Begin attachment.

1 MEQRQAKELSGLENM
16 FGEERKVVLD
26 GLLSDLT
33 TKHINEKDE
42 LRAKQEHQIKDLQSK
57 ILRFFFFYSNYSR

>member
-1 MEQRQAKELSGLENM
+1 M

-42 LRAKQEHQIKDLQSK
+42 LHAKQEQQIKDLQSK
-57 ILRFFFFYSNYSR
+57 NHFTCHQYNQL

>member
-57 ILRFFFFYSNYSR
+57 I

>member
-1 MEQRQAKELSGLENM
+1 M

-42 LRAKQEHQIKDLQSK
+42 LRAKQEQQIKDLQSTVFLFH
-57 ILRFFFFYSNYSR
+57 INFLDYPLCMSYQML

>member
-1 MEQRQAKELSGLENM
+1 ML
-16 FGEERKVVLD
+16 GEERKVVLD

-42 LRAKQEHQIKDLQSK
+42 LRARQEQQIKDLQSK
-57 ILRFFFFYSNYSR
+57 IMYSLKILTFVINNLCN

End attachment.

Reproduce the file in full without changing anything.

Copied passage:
1 MEQRQAKELSGLENM
16 FGEERKVVLD
26 GLLSDLT
33 TKHINEKDE
42 LRAKQEHQIKDLQSK
57 ILRFFFFYSNYSR

>member
-1 MEQRQAKELSGLENM
+1 M

-42 LRAKQEHQIKDLQSK
+42 LHAKQEQQIKDLQSK
-57 ILRFFFFYSNYSR
+57 NHFTCHQYNQL

>member
-57 ILRFFFFYSNYSR
+57 I

>member
-1 MEQRQAKELSGLENM
+1 M

-42 LRAKQEHQIKDLQSK
+42 LRAKQEQQIKDLQSTVFLFH
-57 ILRFFFFYSNYSR
+57 INFLDYPLCMSYQML

>member
-1 MEQRQAKELSGLENM
+1 ML
-16 FGEERKVVLD
+16 GEERKVVLD

-42 LRAKQEHQIKDLQSK
+42 LRARQEQQIKDLQSK
-57 ILRFFFFYSNYSR
+57 IMYSLKILTFVINNLCN